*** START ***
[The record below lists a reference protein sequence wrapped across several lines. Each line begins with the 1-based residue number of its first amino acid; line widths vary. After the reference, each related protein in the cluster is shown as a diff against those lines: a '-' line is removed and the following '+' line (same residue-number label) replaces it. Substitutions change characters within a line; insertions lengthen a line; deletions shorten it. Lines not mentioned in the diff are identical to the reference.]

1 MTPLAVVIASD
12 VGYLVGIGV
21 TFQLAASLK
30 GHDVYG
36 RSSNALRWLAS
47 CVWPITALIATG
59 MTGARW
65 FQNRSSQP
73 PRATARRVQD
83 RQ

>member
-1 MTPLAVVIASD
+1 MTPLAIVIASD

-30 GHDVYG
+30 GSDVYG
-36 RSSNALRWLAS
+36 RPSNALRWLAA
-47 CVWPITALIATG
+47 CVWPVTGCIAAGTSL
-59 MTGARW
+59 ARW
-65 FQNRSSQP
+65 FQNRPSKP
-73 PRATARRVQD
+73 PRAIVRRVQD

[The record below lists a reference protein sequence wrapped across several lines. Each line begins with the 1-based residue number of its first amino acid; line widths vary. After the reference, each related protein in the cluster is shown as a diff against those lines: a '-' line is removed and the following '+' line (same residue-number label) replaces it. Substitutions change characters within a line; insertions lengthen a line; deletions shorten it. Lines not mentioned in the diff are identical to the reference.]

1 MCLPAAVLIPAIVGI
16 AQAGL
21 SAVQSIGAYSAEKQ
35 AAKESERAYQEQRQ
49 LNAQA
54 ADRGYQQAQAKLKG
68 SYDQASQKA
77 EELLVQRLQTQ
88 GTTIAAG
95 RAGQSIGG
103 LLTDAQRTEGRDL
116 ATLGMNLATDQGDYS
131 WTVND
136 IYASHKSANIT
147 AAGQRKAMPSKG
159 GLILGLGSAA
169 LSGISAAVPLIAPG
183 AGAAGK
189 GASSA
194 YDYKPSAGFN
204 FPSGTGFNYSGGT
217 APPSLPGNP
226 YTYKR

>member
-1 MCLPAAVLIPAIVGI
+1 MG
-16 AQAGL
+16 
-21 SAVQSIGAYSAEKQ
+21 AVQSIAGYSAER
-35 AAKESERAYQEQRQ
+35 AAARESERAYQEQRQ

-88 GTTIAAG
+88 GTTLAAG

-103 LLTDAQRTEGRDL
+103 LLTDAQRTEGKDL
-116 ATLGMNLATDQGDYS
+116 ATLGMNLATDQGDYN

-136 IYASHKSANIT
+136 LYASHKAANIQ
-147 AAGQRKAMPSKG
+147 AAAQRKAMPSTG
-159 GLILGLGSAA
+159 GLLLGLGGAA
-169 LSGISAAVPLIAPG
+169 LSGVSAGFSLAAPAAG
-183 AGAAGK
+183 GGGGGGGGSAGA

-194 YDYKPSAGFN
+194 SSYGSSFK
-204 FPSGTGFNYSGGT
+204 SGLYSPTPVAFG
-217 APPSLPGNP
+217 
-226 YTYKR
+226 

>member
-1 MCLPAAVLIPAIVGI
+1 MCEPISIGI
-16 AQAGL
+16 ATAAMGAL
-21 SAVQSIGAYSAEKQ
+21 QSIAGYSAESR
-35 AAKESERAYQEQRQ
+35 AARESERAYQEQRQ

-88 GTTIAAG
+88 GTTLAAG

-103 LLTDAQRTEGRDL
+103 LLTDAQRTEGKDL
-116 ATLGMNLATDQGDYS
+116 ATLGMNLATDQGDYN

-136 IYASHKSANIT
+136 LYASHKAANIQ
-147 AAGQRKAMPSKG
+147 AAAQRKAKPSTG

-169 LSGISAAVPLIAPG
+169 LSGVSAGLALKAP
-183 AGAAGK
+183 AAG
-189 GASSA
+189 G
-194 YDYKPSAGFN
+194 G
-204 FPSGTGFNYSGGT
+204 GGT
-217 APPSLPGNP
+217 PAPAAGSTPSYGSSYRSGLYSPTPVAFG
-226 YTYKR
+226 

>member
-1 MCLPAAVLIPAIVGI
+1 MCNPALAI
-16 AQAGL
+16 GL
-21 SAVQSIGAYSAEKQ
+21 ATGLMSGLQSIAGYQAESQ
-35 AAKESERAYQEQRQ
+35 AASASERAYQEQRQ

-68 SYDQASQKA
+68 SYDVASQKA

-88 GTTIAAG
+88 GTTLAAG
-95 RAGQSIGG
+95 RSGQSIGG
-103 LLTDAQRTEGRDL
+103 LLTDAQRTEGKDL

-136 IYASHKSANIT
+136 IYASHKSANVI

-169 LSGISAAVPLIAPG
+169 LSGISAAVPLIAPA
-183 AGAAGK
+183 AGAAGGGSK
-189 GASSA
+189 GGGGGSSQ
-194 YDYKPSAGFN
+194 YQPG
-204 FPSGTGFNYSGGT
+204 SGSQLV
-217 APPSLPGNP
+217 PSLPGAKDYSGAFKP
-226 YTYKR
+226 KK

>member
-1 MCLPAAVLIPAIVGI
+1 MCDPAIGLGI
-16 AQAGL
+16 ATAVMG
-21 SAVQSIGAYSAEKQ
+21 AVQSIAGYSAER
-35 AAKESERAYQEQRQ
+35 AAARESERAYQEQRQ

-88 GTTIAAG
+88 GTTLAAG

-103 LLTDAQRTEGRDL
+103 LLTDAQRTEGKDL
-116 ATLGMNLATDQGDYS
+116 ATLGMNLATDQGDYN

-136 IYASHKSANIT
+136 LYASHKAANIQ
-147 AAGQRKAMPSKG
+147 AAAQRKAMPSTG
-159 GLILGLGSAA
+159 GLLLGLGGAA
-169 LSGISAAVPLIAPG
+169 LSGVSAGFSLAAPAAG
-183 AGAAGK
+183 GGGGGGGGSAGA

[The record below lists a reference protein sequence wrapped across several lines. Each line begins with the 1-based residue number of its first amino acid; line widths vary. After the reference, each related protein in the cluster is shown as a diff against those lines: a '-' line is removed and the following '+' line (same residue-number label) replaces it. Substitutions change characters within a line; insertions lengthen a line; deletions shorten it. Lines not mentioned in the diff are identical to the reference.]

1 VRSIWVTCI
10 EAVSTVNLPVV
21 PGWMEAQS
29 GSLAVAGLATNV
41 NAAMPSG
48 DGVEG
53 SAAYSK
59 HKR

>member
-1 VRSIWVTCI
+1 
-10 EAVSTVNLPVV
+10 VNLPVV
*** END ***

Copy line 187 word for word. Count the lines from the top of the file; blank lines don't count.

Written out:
-10 EAVSTVNLPVV